In its Budget 2015 submission published today, the group calls for €300 million worth of income tax reductions, a €100 million reduction in consumer taxes and the abolition of the pensions levy. It said the budget must focus on reducing tax rates and boosting investment across the economy.
Ibec CEO Danny McCoy said: "We have an opportunity to put fresh momentum behind Ireland’s recovery. Now is the time to draw a line under the period of painful austerity. It was necessary, but the economy has entered a new phase. This needs to be reflected in the budget. We have a chance to give consumers a break, put money back into peoples' pockets and kick start personal, commercial and public investment. If we get it right, we can look forward to strong growth in the months and years ahead. This will result in thousands of new jobs."
Strong growth, less austerity: New economic data means less austerity is needed. Ireland is required to reach a 2.9% budget deficit target in 2015, but Ibec believes that a prudent approach would be to target a 2.7% deficit. Crucially, this will support Ireland's reputation and credibility in the international financial markets. The 2.7% target can be reached with a net fiscal adjustment of just €200 million.
Cut income and consumer taxes: With the economy doing well, the resources are now available to reduce income and consumer taxes. Consumers deserve a break and getting more money back into the economy will boost economic activity and support job creation. In Budget 2015 the Government should:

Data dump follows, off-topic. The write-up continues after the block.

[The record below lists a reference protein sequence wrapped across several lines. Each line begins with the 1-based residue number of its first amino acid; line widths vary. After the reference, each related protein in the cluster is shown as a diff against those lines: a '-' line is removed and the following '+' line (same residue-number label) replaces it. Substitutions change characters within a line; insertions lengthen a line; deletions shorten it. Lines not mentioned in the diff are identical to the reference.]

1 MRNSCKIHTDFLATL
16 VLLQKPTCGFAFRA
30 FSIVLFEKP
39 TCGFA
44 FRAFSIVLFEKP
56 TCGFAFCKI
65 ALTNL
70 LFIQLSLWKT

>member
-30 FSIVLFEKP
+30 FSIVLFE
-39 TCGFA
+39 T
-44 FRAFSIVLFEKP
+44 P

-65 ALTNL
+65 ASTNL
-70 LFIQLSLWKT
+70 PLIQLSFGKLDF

- Increase the entry point to the marginal tax rate from €32,800 to €34,800
- Reduce the marginal tax rate from 52% to 51%
- Reform the universal social charge so self-employed and PAYE workers are treated the same
- Reverse recent alcohol excise increases
- Continue the reduced 9% VAT rate for the hospitality sector
- Drop the unfair pensions levy, as had been promised
Improve Ireland’s international tax offering: Ireland has become less attractive to mobile investment in recent years. This is due to rising taxes here and competitor economies raising their game. The UK in particular has reformed its tax code to make it a much more attractive location for investment. The commitment to the 12.5% corporate tax rate must remain, but we also need to improve Ireland's intellectual property tax regime and provide greater certainty around the R&D tax credit scheme.
The recommended tax reductions will require the implementation of water charges in 2015 and some further current expenditure reductions. However, the proposed overall package will be growth enhancing, and is supported by extensive international evidence which supports a shift from labour taxes to property-based taxes and other user charges. See full submission for detailed breakdown.
- Ibec_Budget_2015_ Submission_Infographic.pdf - 212 Kbytes
- Ibec Budget 2015 Submission.pdf - 1,001 Kbytes
Monday, 7 July 2014